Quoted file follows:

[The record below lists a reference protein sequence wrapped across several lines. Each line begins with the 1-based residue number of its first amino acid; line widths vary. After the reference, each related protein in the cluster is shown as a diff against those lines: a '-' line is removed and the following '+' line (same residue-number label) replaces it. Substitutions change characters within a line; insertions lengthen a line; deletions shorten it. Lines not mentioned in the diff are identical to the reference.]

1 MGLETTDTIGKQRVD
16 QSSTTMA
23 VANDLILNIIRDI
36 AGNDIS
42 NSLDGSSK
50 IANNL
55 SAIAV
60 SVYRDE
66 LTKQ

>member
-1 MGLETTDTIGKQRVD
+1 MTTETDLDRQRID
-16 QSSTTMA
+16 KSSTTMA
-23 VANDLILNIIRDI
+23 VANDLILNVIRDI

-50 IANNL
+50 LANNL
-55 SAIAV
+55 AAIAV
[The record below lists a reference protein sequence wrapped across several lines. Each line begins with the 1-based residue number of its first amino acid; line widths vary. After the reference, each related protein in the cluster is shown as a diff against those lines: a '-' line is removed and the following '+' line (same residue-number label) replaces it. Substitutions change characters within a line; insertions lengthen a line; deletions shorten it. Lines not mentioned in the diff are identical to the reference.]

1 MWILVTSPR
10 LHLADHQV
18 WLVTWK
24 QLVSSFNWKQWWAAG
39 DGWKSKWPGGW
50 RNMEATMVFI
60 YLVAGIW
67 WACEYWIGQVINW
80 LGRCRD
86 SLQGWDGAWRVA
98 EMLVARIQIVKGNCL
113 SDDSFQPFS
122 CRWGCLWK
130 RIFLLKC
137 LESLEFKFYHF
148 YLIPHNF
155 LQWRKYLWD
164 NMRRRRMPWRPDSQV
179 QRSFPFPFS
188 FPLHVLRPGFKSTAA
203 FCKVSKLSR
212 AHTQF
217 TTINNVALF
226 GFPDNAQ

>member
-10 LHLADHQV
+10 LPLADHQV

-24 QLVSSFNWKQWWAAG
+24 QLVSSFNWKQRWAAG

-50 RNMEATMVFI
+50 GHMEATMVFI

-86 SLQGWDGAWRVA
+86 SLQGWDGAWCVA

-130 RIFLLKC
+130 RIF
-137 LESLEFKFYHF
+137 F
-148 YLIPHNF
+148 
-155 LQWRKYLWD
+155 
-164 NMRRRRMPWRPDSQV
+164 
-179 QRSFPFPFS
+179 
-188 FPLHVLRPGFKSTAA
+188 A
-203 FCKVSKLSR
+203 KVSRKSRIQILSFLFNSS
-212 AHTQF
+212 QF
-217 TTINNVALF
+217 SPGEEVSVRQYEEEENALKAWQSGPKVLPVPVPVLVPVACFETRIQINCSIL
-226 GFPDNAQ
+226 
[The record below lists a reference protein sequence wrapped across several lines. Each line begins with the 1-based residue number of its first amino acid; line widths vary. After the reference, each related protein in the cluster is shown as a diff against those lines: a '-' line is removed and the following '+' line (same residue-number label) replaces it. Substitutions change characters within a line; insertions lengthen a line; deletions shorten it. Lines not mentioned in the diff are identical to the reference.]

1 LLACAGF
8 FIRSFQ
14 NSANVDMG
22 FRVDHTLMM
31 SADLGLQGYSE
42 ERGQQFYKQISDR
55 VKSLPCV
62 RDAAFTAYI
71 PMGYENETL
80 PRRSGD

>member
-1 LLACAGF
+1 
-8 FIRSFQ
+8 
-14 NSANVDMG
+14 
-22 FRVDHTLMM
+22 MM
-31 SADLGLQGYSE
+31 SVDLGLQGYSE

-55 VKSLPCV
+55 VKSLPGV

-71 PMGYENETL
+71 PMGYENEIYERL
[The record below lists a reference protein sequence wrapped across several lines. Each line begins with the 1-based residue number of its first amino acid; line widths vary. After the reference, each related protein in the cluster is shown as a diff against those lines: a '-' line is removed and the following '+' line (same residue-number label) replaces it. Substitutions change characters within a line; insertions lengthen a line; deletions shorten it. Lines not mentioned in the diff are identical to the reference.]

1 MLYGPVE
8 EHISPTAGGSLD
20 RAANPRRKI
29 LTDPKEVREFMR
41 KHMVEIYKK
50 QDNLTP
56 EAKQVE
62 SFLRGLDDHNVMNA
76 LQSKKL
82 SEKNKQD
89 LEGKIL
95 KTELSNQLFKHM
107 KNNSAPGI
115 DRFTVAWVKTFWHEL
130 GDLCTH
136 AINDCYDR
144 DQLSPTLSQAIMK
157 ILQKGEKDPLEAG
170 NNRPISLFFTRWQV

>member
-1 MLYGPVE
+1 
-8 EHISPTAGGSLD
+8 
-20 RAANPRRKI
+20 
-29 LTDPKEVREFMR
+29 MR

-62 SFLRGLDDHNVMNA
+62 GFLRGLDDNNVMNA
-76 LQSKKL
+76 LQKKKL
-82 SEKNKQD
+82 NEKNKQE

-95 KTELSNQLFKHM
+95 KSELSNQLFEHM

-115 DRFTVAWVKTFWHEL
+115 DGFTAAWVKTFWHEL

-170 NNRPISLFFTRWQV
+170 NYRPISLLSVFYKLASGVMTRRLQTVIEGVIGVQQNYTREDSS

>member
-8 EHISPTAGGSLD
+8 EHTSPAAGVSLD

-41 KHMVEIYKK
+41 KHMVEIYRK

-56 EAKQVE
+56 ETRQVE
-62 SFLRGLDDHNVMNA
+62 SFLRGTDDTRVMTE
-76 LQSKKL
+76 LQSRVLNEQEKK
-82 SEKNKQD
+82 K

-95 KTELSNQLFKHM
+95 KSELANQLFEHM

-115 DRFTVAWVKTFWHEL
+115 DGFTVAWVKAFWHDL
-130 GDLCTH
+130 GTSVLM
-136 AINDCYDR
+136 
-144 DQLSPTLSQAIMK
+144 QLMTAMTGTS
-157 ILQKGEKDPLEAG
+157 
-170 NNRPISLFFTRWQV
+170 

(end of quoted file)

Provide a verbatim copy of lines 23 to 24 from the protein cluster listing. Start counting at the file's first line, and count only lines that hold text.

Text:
1 MWILVTSPR
10 LHLADHQV